A Little Church with A Story to Tell

Every year around 30,000 tourists visit Honningvåg Kirke.

Honningsvåg Kirke, Nordkapp Norway

Unlike the spectacular cathedrals in Rome, it is a modest timber church that seats 220 people.  But within it’s walls awaits a remarkable story of endurance, and determination and hope.

Honningsvåg Kirke

Built in 1885, Honningsvåg Kirke is the oldest building on the island of Magerøya.  No other buildings survived the end of World War II.  The German troops left a path of destruction as they evacuated Norway, burning everything in sight.

No one knows exactly why the church was left unharmed.  But, miraculously, the church was spared, while the rest of the town became a smoldering mass of embers and debris.

World War II Memorial, Honnignsvåg Kirke (60 died between 1939-45)

When the reconstruction of Finnmark (northern region of Norway) began, the government wanted to move the location of Honningsvåg to the mainland.  But determined residents fought to rebuild their town in it’s original location.

Around a 100 people returned to Honningsvåg.  They set up camp in the church.  A bakery was established there.  The pews doubled as beds.   And with a church for their home, this heroic group began the hard work of building barracks for more people to return and help rise up a new Honningsvåg.

For me, the church stands as a symbol of unity, community, hope and determination.

Honnigsvåg Kirke, January 2012
Honningsvåg Kirke, front doors
Lantern, Honningsvåg Cemetery
Honningsvåg Kirke and Cemetery
Window reflections, Honningsvåg Kirke
sky reflection in windows, Honningsvåg Kirke
Window, Honnignsvåg Kirke
Lanterns, Honnignsvåg Kirke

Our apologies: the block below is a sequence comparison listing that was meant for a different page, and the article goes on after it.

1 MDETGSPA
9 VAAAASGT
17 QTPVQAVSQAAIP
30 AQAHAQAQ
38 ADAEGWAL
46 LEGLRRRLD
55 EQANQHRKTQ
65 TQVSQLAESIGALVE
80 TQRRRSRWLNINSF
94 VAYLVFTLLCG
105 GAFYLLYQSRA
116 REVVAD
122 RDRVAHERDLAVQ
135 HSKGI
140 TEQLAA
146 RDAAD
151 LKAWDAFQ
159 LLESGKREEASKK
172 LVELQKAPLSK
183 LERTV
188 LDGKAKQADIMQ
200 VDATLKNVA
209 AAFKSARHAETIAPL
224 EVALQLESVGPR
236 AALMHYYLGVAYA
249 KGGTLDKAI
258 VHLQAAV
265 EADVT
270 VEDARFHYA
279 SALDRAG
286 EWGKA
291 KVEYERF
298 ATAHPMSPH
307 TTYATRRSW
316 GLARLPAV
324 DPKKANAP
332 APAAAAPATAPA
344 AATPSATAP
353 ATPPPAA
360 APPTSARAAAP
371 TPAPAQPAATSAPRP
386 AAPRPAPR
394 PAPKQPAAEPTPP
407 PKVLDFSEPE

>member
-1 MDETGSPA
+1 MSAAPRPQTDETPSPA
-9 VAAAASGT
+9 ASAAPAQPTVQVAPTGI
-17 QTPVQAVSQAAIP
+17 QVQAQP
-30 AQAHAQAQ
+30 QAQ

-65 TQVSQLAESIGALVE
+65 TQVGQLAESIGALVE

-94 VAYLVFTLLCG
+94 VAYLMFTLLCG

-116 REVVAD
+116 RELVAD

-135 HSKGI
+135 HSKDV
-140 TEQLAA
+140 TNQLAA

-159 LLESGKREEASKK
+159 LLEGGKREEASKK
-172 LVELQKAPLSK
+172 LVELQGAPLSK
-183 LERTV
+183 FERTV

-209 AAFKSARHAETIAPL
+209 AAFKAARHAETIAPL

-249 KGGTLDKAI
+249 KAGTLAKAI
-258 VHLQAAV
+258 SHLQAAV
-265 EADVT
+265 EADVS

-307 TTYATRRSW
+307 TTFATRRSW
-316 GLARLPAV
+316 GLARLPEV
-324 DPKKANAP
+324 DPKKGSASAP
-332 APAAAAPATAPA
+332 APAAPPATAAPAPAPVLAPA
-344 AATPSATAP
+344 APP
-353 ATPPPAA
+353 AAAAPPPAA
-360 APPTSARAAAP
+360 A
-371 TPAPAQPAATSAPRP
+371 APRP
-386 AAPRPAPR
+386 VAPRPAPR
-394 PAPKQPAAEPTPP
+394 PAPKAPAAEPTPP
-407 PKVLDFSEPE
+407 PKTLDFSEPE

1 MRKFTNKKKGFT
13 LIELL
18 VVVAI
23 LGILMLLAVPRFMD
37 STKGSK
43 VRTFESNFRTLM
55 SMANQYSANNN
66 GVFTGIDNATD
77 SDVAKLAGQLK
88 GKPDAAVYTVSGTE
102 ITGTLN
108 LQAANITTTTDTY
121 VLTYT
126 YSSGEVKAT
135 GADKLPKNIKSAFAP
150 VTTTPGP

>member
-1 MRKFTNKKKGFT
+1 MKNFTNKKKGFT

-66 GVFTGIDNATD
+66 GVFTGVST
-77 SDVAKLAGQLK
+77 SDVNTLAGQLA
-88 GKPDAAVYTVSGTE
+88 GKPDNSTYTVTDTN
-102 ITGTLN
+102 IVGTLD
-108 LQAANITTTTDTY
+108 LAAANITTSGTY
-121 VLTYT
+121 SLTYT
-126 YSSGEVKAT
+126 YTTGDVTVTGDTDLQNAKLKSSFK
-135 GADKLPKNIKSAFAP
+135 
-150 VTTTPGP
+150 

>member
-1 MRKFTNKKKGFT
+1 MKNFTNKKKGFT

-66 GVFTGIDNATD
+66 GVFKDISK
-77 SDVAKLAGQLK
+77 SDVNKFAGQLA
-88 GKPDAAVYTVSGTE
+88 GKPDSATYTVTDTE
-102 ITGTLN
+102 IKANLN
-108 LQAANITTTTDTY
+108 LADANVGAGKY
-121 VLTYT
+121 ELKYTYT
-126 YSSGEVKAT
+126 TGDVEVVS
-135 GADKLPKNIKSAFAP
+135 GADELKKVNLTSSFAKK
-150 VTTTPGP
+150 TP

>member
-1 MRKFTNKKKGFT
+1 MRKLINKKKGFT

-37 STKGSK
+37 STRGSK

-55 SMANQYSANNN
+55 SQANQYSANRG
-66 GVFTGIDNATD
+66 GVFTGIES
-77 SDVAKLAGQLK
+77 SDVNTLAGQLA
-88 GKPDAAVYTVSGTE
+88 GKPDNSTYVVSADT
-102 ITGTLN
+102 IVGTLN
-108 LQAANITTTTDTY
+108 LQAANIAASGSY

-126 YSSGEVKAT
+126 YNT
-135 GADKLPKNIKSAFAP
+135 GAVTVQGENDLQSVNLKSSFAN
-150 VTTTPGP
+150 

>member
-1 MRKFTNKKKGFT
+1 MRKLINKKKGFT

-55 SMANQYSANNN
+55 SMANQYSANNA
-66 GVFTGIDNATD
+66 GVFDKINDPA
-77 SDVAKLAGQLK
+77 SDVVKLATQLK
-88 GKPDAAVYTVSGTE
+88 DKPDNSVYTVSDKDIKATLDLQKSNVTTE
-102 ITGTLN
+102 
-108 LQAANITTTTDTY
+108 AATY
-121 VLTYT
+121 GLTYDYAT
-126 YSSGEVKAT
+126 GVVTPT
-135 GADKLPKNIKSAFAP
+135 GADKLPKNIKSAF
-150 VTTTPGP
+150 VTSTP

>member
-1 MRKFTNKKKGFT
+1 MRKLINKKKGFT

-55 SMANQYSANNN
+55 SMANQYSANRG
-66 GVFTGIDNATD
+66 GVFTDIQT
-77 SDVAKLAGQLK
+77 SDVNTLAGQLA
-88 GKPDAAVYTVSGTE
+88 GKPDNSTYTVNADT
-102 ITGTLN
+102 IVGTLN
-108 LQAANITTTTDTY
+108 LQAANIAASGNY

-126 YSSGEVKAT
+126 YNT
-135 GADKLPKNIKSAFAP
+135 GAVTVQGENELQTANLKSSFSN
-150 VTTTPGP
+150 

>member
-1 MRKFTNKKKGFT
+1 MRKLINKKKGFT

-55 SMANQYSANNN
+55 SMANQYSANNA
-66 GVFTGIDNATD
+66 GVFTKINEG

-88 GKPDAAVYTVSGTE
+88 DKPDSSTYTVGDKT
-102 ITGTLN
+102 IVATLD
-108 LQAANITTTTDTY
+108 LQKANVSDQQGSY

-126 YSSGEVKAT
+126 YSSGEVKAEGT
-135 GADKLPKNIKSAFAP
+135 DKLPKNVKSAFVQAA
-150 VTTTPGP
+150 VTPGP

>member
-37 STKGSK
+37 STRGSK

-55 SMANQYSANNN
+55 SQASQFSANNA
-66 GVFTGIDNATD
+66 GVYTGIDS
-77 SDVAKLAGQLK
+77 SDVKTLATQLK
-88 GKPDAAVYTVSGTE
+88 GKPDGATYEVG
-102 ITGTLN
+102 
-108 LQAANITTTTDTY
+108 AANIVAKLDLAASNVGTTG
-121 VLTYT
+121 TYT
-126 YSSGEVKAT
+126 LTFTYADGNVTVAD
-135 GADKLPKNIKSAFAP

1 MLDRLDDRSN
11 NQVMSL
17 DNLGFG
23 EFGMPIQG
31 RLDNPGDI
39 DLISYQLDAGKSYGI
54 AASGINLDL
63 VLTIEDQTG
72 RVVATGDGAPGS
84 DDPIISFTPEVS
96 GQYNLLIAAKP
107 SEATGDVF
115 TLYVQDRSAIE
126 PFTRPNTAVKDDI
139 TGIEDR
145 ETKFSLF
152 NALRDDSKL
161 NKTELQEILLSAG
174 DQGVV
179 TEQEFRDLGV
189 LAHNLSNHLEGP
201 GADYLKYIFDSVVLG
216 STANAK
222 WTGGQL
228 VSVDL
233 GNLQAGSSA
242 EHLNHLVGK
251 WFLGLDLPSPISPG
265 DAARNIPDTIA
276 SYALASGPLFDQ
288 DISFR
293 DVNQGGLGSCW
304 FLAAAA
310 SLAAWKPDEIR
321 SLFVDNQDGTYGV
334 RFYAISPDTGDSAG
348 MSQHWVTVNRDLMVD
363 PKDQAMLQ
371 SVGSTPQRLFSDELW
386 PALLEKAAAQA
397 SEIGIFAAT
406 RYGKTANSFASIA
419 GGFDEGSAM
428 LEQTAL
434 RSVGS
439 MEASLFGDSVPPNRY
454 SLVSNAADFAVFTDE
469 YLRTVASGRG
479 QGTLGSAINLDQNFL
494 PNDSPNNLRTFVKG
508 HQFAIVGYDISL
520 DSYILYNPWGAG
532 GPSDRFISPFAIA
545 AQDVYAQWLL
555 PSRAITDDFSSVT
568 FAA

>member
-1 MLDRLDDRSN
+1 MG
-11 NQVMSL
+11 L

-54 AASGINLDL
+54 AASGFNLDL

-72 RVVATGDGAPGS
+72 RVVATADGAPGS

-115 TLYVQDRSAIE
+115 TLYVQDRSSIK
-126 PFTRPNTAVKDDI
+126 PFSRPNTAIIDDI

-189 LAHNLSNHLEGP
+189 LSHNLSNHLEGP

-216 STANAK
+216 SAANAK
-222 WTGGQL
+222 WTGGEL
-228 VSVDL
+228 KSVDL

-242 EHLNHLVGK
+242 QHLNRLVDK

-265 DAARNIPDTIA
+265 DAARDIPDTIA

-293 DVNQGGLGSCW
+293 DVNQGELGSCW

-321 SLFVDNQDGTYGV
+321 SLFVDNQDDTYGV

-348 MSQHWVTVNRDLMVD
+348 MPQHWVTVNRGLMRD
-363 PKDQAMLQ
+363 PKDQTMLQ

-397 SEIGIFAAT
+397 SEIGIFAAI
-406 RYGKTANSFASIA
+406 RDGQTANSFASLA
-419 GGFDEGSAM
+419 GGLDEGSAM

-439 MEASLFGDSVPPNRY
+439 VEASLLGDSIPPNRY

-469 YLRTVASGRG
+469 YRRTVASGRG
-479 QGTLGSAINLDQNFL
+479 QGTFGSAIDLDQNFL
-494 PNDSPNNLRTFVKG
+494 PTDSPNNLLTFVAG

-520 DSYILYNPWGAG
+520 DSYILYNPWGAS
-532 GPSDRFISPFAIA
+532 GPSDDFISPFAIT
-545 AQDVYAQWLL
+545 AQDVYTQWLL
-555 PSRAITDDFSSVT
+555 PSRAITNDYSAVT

Honningsvåg Kirke Steeple

If you have the opportunity to travel to Nordkapp, I recommend taking time to visit Honningsvåg Kirke.  Come and hear the spectacular story this little timber church has to tell.

26 thoughts on “A Little Church with A Story to Tell

  1. My father was fifteen when the war ended, and was one of the first to come back to Honningsvåg. Together with his parents and siblings, he spent the first months in the church. Decades later, when the church was refurbished, he was doing the paintwork, together with his colleague and my mother. Living close to the church my entire childhood, it has also been an important part of my life. Thanks for the pictures!

    1. Thank you for your kind comment. I am inspired by the work your father and his family did for this community. I’d love to hear more of your family’s story. You are welcome to stop in at my gallery. Jeg leier lokalet nede på sjøgata, i kjelleren til det gamle bedehuset. Skal åpne galleriet der i løpet av det neste måneder. Veldig hyggelig hvis du stikke innom og vi kan ta en kupp kaffe og en prat. Hilsen, Erica

    1. Thanks for you comment, Steve. I was also not aware of the story until we moved here. I’ve been deeply moved by the courage of the men and women who helped rebuild this part of Norway. Very inspiring.

  2. Beautiful pictures and thanks for the background on this little church Erica. Thanks for your comments on my blog and it’s a reminder I need to spend some time going through yours!

    It’s awesome to see you’re a “featured blog” on the photography-tagged blogs section. Very cool.

    I’m looking forward to seeing more pictures of your studio as you put together the finishing touches and start filling it up with artwork. And I do like the wood drawers in there!

  3. Thanks Steve. I’m totally shocked about being a featured blog, and of course thrilled. It’s wonderful to have more people see how beautiful it is here in the North Cape.

    Keep stopping by and I’ll do the same. I learn a lot from your photos, and your self critiques. Happy New Year!

  4. Flott bildeserie av kirka i vinterdrakt. Kirker er nokså forskjellige fra sted til sted her i Norge. Langs kysten finnes mange eksempler på det!
    Fortsatt god sommer til deg!

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